Even though it’s French, I think most people knows what RSVP means: call the phone number on the invitation and say whether you can attend the event or not. And the most important part of that is “whether you can attend the event or not.” I have been sending out birthday invitations for my children’s parties yearly for over 15 years and then there are those for adult parties as well. I can probably count on one hand the number of people who have actually RSVPed – to all of the parties. I have gone so far as to call everyone on my invitation list to see whether or not they were coming as I had to know in order to plan for the event. Why do people blow this off? Why do they assume if they don’t call, the host knows they are not coming? Or that they think, we’re close friends, so they know I’m coming?
My daughter is having several friends over this weekend for a sleepover for her luau birthday party. We sent invitations out several days ago, and yesterday my daughter came home and told me we had forgotten to put our address on the invitation (oops). I usually go through the 5 W’s (Who, What, Where, When, and Why) but this time forgot the Where. After thinking a short time, though, I said that maybe this was a good thing. If they were coming, they would need to call to get directions and then we’d get the RSVPs. That still leaves the ones that don’t call because they can’t come. But we still have 24 hours before the RSVP deadline, so we will see.
The French are big into dinner parties. We got invited to many while we lived in Paris and even continue to be invited to some as we have met French families that have been transferred by their military to the area we live in now. It’s funny how, no matter who is hosting the dinner, it feels exactly the same as another. We are invited to arrive around 7 or 8 pm. We go inside, greeting our hosts with handshakes or kisses to each cheek. We are taken to the living room to drink apéritives and eat hors d’oeuvres. And every few minutes the host walks around the room with one of the plates of food for each person to take some. After an hour or so, we all go to the dining room, where we eat anywhere from 3 to 5 courses, each thing being served one at the time. The wine does not stop the entire meal. If your glass is close to empty, it is refilled. By the time dessert is served, it is nearly 11 pm, and I am tipsy and tired. But ususally we sit and talk some more, sometimes at the dining table, but usually back in the living room, with coffee or tea, probably to help with the tipsy and tired so we can make it back home. But since I drink neither, I sit there stifling yawns hoping my husband will drive home.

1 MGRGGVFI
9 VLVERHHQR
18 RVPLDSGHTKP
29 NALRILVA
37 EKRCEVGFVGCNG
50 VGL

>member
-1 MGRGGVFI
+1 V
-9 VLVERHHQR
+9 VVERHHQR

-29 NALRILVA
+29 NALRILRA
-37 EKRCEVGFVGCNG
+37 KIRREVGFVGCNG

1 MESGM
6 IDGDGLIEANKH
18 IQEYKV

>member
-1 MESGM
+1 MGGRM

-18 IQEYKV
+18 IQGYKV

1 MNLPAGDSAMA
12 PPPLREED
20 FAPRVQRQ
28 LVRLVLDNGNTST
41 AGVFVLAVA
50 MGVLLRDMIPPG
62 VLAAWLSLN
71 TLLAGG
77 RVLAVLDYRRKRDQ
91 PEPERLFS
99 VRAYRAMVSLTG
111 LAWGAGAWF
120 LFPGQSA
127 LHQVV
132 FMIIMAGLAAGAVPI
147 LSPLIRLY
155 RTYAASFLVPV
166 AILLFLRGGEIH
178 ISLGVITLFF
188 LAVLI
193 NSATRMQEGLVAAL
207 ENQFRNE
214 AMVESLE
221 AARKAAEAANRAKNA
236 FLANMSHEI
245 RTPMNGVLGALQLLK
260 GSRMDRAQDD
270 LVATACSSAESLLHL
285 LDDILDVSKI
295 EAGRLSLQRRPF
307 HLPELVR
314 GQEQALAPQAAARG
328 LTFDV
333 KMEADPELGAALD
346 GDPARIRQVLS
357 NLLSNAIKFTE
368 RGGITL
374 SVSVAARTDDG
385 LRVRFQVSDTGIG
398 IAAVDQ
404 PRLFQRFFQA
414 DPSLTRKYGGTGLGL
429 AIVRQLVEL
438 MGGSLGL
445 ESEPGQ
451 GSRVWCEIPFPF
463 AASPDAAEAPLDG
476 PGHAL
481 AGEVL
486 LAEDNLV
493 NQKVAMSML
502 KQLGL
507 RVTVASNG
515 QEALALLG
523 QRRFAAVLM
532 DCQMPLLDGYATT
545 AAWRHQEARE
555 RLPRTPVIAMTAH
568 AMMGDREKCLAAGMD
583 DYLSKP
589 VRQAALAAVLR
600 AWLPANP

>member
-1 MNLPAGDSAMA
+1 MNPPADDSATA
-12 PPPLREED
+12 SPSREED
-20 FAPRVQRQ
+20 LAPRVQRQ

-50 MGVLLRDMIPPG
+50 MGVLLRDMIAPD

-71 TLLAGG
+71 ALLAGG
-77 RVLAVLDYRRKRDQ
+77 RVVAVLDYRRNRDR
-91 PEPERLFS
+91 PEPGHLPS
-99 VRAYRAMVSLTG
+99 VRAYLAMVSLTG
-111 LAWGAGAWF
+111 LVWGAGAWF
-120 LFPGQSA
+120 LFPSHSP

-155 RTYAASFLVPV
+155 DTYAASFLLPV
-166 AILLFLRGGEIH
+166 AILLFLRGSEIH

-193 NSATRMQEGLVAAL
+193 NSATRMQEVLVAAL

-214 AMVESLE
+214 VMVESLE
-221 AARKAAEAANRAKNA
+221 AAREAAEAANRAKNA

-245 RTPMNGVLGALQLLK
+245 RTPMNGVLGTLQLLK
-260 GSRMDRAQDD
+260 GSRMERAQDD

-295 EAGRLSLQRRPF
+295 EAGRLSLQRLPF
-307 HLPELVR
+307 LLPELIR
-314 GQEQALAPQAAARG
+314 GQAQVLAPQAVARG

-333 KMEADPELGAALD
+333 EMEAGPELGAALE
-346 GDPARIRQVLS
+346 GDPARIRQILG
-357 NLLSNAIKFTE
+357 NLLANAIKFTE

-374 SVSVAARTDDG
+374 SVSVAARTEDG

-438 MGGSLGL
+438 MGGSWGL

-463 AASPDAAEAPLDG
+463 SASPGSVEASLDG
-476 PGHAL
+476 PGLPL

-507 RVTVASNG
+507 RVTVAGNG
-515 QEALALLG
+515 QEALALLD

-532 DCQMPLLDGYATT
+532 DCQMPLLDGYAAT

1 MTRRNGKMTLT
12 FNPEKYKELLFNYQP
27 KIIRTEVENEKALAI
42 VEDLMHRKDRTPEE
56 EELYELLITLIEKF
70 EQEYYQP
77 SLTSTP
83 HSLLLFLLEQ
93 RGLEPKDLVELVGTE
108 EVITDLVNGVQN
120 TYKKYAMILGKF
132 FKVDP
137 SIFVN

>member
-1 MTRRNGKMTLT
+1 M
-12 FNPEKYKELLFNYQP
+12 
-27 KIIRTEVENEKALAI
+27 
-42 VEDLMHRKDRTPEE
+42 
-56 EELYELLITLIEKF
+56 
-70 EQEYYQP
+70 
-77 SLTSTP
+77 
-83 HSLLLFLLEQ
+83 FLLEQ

Foreigners love to practice their English, but sometimes they are uncomfotable not knowing certain words, so we end up speaking French for the evening. My husband loves it. I like it that I can practice my French too, but after an evening that starts when I am usually winding down for the day and getting ready for bed, I am pushing the full meter and don’t want to see, hear, or speak French for a while afterwards. We’ve been invited by a French couple to a wine party next week. My husband says that I don’t have to go (I’m not a big wine person). But it would be weird; other couples have been invited and he would be there alone. I know he’d be fine, and he’s just trying to make it less stressful for me, but I would feel badly for the hosts wondering why I wouldn’t come. So, I will go and practice my French and sip some wine and hang out with my hubby (sans enfants – hey, there’s a motivation). But first, I need to be sure he already RSVPed.